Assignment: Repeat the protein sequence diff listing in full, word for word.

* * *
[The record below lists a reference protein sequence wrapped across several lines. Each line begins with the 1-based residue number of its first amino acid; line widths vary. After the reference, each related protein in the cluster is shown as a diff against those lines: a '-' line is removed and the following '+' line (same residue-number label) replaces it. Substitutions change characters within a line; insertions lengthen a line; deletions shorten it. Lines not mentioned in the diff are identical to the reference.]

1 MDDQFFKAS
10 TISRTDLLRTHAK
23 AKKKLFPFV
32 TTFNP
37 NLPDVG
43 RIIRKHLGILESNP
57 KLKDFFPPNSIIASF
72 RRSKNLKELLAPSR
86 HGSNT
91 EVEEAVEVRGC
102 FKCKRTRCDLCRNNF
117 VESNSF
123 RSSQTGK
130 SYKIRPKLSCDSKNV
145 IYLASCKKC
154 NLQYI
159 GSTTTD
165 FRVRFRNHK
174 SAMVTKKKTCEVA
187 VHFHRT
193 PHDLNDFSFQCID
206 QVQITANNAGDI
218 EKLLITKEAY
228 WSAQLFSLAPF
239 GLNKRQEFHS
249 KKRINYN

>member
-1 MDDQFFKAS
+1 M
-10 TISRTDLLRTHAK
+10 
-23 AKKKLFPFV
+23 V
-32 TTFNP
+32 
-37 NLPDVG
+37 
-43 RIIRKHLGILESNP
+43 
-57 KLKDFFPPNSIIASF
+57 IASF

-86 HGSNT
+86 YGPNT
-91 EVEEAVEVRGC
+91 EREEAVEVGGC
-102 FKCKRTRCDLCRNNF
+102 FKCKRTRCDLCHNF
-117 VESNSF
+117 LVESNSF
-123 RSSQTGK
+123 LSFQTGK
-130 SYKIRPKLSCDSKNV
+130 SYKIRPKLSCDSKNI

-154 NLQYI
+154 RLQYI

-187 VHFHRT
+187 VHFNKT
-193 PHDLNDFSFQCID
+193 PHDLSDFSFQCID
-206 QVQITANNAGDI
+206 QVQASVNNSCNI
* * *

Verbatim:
[The record below lists a reference protein sequence wrapped across several lines. Each line begins with the 1-based residue number of its first amino acid; line widths vary. After the reference, each related protein in the cluster is shown as a diff against those lines: a '-' line is removed and the following '+' line (same residue-number label) replaces it. Substitutions change characters within a line; insertions lengthen a line; deletions shorten it. Lines not mentioned in the diff are identical to the reference.]

1 MDDQFFKAS
10 TISRTDLLRTHAK
23 AKKKLFPFV
32 TTFNP
37 NLPDVG
43 RIIRKHLGILESNP
57 KLKDFFPPNSIIASF
72 RRSKNLKELLAPSR
86 HGSNT
91 EVEEAVEVRGC
102 FKCKRTRCDLCRNNF
117 VESNSF
123 RSSQTGK
130 SYKIRPKLSCDSKNV
145 IYLASCKKC
154 NLQYI
159 GSTTTD
165 FRVRFRNHK
174 SAMVTKKKTCEVA
187 VHFHRT
193 PHDLNDFSFQCID
206 QVQITANNAGDI
218 EKLLITKEAY
228 WSAQLFSLAPF
239 GLNKRQEFHS
249 KKRINYN

>member
-1 MDDQFFKAS
+1 M
-10 TISRTDLLRTHAK
+10 
-23 AKKKLFPFV
+23 V
-32 TTFNP
+32 
-37 NLPDVG
+37 
-43 RIIRKHLGILESNP
+43 
-57 KLKDFFPPNSIIASF
+57 IASF

-86 HGSNT
+86 YGPNT
-91 EVEEAVEVRGC
+91 EREEAVEVGGC
-102 FKCKRTRCDLCRNNF
+102 FKCKRTRCDLCHNF
-117 VESNSF
+117 LVESNSF
-123 RSSQTGK
+123 LSFQTGK
-130 SYKIRPKLSCDSKNV
+130 SYKIRPKLSCDSKNI

-154 NLQYI
+154 RLQYI

-187 VHFHRT
+187 VHFNKT
-193 PHDLNDFSFQCID
+193 PHDLSDFSFQCID
-206 QVQITANNAGDI
+206 QVQASVNNSCNI